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Byron Scott needs to reduce Kobe Bryant's usage

Kobe Bryant's farewell season has been a disaster, but it doesn't have to be.

Jayne Kamin-Oncea-USA TODAY Sports

Byron Scott claims to be Kobe Bryant's friend. Bryant was his rookie in Scott's final season in the league, and the two men remained close even 18 years later, even after Bryant helped defeat Scott's New Jersey Nets in the NBA Finals. Their friendship was a key selling point in Scott's hire as the franchises 25th head coach.

But friends don't let friends do this.

Kobe Bryant embarrassed himself again Tuesday night in the Lakers' 111-77 defeat at the hands of the Golden State Warriors, scoring 4 points on 1-14 shooting. It tied the worst shooting night of Bryant's career.

After the game a clearly frustrated Bryant told reporters that he needed help in order to get easier looks. That is help he has not received from the Lakers head coach this season in a Kobe worshipping offense that too often simply devolves into and over-matched Bryant going one-on-one against a set defense on possessions, like this one against the Warriors:

To be clear, Bryant is not faultless for continuing to fire away like he can average 35 points a game when he is shooting 31.1% from the field and 19.5% on three pointers. But we all understand athletes, especially dominant ones, are usually the last people to realize they have lost it.

One of the reasons many analysts cited for Scott's hire was that a friend of Kobe's could be the one to tell him this, the one to tell him he needed to accept a reduced role for the betterment of the team and the protection of his legacy.

So far Scott has done the opposite, telling reporters he is "fine" with Bryant's awful shot selection, that Kobe has earned the "privilege" to shoot as much as he wants, and that he isn't worried about playing Bryant huge minutes because he thinks it is what will best help the team win. In doing so Scott is not only setting a potentially dangerous double standard in the locker room but also handing Bryant a match as he pours lighter fluid on his legacy. And that's the worst part: Scott understands that Bryant is playing badly:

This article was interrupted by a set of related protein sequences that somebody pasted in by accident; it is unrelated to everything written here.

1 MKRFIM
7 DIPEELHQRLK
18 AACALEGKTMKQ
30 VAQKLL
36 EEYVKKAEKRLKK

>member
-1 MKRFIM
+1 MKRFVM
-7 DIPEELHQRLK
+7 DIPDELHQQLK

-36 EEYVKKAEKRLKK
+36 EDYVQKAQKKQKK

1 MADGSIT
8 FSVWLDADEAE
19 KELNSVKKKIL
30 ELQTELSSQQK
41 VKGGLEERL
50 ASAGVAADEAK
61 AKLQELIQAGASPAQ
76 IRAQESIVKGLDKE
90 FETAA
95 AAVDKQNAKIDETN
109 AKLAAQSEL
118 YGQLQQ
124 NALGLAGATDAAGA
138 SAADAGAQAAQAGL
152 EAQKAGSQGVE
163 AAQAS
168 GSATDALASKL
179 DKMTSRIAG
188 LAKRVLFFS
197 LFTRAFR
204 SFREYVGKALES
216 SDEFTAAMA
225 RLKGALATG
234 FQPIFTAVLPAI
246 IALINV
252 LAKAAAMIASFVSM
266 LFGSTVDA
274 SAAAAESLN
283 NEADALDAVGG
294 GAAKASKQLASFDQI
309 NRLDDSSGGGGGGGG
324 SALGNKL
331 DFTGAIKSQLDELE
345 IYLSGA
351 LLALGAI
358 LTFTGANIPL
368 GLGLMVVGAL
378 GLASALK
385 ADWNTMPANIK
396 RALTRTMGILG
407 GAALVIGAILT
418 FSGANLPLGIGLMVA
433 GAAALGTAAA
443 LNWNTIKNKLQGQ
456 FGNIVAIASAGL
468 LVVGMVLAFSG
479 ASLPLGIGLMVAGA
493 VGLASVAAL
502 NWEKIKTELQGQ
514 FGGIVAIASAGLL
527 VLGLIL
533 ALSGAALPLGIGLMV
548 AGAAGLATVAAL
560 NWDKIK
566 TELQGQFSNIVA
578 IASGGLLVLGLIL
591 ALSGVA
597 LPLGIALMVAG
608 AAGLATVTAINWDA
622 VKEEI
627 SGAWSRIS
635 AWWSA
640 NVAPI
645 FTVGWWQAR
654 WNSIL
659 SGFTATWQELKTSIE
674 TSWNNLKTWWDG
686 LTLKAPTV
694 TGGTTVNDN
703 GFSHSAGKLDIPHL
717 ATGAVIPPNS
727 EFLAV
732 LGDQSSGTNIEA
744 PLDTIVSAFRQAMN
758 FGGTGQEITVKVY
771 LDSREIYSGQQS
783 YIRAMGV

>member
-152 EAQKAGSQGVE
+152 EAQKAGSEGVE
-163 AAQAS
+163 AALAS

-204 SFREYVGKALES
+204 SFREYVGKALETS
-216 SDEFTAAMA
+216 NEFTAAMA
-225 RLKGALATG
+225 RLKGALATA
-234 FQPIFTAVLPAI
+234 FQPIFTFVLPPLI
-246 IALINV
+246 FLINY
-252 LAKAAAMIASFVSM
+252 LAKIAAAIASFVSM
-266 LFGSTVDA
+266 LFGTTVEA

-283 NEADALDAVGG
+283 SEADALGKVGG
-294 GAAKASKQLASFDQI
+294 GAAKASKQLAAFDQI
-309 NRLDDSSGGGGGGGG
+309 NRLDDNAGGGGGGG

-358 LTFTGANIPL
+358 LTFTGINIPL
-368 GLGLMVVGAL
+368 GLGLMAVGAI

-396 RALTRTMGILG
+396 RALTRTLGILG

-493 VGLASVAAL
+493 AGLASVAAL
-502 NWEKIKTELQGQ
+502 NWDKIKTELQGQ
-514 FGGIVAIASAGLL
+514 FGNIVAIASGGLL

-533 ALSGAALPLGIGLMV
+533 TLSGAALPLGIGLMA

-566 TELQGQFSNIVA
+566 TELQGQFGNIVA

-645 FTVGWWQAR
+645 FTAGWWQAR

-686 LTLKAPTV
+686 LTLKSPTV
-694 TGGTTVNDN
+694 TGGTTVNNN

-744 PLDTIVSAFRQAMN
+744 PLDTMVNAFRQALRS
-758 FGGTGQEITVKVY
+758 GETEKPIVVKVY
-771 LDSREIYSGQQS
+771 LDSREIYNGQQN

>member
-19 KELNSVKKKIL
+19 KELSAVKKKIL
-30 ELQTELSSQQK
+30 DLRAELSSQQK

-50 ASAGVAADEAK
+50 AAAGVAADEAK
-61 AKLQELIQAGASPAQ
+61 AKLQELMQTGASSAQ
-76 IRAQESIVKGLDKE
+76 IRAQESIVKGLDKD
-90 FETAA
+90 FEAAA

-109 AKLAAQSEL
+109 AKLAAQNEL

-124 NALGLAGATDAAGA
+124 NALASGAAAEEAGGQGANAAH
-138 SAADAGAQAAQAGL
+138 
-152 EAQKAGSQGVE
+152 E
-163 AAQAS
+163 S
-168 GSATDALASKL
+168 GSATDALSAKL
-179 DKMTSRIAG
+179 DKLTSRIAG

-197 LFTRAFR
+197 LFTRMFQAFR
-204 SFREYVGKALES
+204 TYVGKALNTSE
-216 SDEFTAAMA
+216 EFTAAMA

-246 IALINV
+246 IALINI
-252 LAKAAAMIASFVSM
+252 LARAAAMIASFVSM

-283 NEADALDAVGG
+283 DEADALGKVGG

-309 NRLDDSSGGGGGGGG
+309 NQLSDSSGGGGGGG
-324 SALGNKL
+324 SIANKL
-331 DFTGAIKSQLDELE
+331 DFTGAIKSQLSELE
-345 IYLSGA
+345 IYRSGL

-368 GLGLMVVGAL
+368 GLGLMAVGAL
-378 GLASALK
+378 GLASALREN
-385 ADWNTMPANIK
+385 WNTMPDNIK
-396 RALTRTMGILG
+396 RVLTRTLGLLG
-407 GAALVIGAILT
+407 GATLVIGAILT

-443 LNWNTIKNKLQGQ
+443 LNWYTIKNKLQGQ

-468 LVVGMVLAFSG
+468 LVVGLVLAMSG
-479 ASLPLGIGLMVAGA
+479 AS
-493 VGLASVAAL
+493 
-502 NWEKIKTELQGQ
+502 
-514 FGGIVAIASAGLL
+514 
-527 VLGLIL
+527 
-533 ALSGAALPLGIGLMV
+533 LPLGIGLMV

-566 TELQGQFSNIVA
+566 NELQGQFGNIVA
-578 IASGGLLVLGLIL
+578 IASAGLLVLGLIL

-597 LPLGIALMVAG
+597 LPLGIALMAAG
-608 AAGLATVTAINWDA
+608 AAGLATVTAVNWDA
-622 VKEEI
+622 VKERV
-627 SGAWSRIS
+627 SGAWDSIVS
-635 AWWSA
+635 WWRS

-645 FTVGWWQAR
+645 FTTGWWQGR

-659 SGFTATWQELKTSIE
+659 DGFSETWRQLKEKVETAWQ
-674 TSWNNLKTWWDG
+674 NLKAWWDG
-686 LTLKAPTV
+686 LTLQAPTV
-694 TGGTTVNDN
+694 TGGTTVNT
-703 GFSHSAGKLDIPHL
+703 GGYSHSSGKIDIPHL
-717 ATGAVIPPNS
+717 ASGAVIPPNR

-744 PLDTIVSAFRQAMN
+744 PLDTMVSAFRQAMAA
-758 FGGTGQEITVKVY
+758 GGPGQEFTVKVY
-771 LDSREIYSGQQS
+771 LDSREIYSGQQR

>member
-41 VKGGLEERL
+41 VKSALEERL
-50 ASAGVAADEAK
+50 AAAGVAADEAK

Kobe is not going to be okay though, not without a serious reduction in his usage. Right now Bryant is using up 28.4% of the Lakers' possessions while he is on the floor, which makes less than zero sense for a 37-year old coming back from three consecutive season ending injuries with over 47,000 NBA minutes on the odometer.

Bryant's usage is even more damning when one considers that he is on a team with no realistic playoff expectations, one that features two recent lottery picks and several other promising young players who need more minutes and reps to develop. Against the Warriors, Bryant took as many shots (14) as Julius Randle and D'Angelo Russell combined. He made just one, while Randle and Russell made seven. As unlikely voice of reason Nick Young put it after the game:

Maybe Scott thinks he is just being supportive of a friend. But true friends tell each other when they are messing up and speak the hard truths that no one else can. The truth is that the Lakers gave Bryant a two-year, $48 million dollar extension to ensure he would finish his career with the Lakers. Bryant was never going to live up to his inflated salary, but thanks to his current usage, the gap between even the most pessimistic predictions at the time and Bryant's current reality is only exceeded by that of Kobe's shot total and those of his teammates'.Scott needs to do his job as head coach and his duty as a friend and rein Bryant in before he further damages his legacy.

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